Starting from scratch can often lead to better results, as rugby league is demonstrating in Scotland. For a sport with little history here, the game is springing up in schools and catching on fast.
While football continues to struggle with structures that were set in place more than a century ago, those in rugby league are concentrating on construction work. The sport had the luxury of starting virtually from zero almost four years ago and has been able to build through schools and local communities.
"In 2001, there was little evidence of any junior rugby league activity in Scotland, with no apparent pathway and no clubs for young players to attend," says Mark Senter, Scottish Rugby League's development officer.
"But the tides have turned and we have gone from one development officer - myself - based in Glasgow and dealing with all of Scotland's junior needs, to a team of four full-time staff.
"All the officers have the same objectives: to increase participation in rugby league in schools and clubs and to provide opportunities for everyone, everywhere to gain access to the sport.
"They also assist local authorities to achieve key objectives of tackling obesity, youth crime and disorder and providing simple pathways for participants to reach their full potential."
These objectives were made apparent by Scottish Rugby League's commitment to set up programmes in areas of social inclusion, which have proved very productive in uncovering untapped talent, he says.
There are now, Mr Senter reckons, some 2,000 schoolchildren playing the game in Scotland. Though he admits there is some "mopping up to do in the adult game", the emphasis is on the junior players. Certainly, the project is gathering pace.
There are now eight community junior clubs in Scotland, all based in the west: the Bellahouston Bears, Darnley Devils, Drumchapel Wildcats, Easterhouse Panthers, North Glasgow Sharks and three new junior community clubs that were set up last October in North Lanarkshire: the Cumbernauld Cougars, Kilsyth Pumas and Motherwell Broncos. All the clubs are linked closely with schools, and there are plans for another in the Cryston area of Glasgow, where a suitable venue is still being sought.
The Pumas, for example, cover all the feeder primary schools to Kilsyth Academy and the club will have established under-10, under-11 and under-12 teams this year as well as setting up an under-13 and under-14 structure through the after-school programme run at the academy.
All three new junior clubs were made possible through the Active Sport Rugby League programme, which is designed to develop the sport for boys and girls at late primary and early secondary level.
The programme is delivered in four modules. Module one is a six-hour coaching programme (one hour a week) focusing on core skills, with the emphasis on fun, games and participation. It is delivered to P4 and P5 children in schools near a community club site, and there is a festival for all players at the end of the six weeks.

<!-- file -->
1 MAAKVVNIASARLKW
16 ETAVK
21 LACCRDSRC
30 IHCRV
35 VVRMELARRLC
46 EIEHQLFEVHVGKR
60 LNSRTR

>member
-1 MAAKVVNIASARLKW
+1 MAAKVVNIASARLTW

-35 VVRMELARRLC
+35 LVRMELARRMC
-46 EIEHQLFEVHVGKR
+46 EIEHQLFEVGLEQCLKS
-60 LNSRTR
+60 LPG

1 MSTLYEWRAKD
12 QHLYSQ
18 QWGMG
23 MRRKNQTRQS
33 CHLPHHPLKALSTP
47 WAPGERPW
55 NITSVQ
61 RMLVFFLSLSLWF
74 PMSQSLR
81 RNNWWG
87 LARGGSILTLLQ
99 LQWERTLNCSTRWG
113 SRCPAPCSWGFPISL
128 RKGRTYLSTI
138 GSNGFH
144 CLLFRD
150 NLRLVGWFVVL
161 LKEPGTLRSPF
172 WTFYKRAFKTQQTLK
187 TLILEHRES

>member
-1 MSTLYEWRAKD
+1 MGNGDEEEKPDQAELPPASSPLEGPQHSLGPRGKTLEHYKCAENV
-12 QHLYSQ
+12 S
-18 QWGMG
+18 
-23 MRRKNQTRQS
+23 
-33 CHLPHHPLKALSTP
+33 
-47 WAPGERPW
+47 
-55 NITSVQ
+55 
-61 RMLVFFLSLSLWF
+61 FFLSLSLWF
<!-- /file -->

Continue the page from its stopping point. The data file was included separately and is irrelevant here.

Module two deals in under-9 and under-10 festivals based at the community club, with games taking place fortnightly and open to all who wish to take part.
Developing core skills is again the emphasis in module three for P6 and P7 pupils, but this is also the opening stage for S1 and S2 pupils to prepare for the Powergen Champion Schools tournament, which is open to schools across Britain and run on a regional basis down to the last 16. The final six play off on a national basis, with a final at the Millennium Stadium in Cardiff, prior to the Challenge Cup final, the showpiece of the professional game.
By module four, pupils are diverted to after-school clubs and other clubs in their area that are playing in regional and national leagues.
The eight community junior clubs play festival fixtures regularly, taking turns to host them. Under-10s play the small-sided game before graduating to the full 13-a-side game at the age of 13.
Drumchapel Wildcats, set up last August, is the newest club in Glasgow and the first to be established in the rugby union stronghold of the west of Glasgow. Based at the Donald Dewar Centre in Drumchapel, it has links with Drumchapel High.
"There is not an issue with losing children to rugby union," says Mr Senter. "These players were all raised in rugby league. We did take a few of the players to watch Scotland play Australia in the rugby union match at Hampden, and I don't think they were too impressed. Many commented on how slow the game was compared with rugby league."
While Glasgow and North Lanarkshire are the strongholds of the junior game in Scotland, there are plans to expand the community club model.
"We are planning to set up a pilot programme in Stirling in April," says Mr Senter. "It would be centred on Bannockburn High and its feeder primary schools."
Mr Senter is well aware that as well as unearthing players, he must encourage coaches and teachers to get involved. Without coaches, any initial enthusiasm from the festivals will dry up. More than 70 coaches were put through courses last year and there are now two courses for teachers and coaches.
The Junior Rugby League Organisers Award is a six-hour introductory course that covers officiating and administration as well as coaching. The follow-up Rugby League Leaders Award is a 10-hour course aimed at volunteers aged 16-plus. It offers more instruction in coaching methods and aspects such as organising festivals.